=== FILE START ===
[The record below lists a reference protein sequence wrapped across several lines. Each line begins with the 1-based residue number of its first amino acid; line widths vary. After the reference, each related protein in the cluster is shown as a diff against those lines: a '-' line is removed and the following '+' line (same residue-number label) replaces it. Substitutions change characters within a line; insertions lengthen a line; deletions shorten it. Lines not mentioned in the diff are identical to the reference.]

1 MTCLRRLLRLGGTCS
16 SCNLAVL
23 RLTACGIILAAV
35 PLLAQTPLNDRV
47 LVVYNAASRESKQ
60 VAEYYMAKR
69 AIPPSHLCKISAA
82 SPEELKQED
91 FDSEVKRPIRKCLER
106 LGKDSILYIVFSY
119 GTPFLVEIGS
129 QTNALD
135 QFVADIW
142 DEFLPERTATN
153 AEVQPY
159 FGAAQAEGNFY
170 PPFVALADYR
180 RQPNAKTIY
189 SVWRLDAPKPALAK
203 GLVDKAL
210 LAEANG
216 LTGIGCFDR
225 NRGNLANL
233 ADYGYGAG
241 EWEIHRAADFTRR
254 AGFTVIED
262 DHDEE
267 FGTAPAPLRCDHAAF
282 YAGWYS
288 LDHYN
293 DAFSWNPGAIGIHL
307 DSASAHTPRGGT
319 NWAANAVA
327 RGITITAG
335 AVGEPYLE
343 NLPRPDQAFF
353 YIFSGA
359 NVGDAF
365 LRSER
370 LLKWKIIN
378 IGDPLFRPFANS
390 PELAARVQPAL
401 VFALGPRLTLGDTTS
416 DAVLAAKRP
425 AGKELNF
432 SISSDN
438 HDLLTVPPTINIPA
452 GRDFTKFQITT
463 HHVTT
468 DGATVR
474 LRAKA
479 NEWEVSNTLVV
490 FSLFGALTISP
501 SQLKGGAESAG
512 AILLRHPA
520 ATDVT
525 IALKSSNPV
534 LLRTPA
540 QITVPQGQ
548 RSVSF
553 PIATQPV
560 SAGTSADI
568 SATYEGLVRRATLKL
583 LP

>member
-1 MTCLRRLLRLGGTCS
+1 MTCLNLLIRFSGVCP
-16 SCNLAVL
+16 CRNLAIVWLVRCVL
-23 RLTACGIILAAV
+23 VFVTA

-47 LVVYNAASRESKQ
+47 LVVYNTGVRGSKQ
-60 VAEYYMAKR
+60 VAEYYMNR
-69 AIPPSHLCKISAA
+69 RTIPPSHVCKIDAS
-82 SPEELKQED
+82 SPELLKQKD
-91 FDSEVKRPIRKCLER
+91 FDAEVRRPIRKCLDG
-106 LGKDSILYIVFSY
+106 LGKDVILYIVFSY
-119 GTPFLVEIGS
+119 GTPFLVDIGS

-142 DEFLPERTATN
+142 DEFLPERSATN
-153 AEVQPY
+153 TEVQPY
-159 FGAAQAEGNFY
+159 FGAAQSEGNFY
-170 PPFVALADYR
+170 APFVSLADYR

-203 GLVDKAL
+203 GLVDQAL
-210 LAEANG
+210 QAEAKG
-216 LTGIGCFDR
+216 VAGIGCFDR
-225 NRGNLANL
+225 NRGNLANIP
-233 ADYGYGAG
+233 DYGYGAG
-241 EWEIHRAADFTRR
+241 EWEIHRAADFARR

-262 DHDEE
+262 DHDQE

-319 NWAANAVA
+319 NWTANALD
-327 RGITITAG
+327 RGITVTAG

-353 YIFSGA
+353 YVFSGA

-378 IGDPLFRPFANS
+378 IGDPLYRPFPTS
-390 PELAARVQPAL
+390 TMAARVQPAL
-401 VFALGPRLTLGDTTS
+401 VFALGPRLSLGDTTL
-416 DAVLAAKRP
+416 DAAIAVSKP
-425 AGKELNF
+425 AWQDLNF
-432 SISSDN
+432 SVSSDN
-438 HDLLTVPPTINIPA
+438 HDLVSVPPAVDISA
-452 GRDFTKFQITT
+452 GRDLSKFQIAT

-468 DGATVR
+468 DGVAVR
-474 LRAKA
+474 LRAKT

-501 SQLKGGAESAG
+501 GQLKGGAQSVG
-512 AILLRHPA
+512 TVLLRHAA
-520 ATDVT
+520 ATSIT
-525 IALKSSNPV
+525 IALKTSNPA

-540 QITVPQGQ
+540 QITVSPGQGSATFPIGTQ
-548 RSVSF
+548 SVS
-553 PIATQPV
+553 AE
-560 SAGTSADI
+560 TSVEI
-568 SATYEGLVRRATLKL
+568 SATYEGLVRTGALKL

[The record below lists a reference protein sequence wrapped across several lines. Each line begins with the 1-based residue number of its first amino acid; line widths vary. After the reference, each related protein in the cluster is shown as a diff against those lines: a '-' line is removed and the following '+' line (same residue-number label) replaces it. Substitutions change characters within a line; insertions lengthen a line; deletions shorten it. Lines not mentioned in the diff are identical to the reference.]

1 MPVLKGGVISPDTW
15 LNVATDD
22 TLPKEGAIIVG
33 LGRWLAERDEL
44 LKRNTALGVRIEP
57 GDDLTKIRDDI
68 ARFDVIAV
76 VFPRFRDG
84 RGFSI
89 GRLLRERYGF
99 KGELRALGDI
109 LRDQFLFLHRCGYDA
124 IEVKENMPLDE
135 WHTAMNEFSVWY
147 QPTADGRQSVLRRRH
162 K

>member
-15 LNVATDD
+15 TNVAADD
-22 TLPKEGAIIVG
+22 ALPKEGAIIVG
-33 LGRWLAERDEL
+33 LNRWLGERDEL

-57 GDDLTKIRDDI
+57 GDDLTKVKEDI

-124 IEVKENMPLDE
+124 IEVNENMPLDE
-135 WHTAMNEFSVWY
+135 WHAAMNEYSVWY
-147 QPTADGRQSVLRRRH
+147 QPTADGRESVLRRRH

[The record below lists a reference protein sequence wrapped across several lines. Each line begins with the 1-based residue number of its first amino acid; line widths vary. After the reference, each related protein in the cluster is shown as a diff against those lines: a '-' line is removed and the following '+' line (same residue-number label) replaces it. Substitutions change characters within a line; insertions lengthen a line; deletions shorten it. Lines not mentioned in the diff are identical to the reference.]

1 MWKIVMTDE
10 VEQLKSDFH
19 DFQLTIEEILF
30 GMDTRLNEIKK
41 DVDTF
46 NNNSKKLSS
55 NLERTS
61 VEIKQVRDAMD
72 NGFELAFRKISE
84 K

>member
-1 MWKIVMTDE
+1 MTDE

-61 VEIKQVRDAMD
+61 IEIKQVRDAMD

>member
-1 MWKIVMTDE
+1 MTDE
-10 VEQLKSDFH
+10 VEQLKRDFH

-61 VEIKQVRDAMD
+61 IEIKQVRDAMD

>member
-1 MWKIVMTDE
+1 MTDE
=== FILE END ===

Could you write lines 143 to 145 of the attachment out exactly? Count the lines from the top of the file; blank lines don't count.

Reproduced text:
-540 QITVPQGQ
+540 QITVSPGQGSATFPIGTQ
-548 RSVSF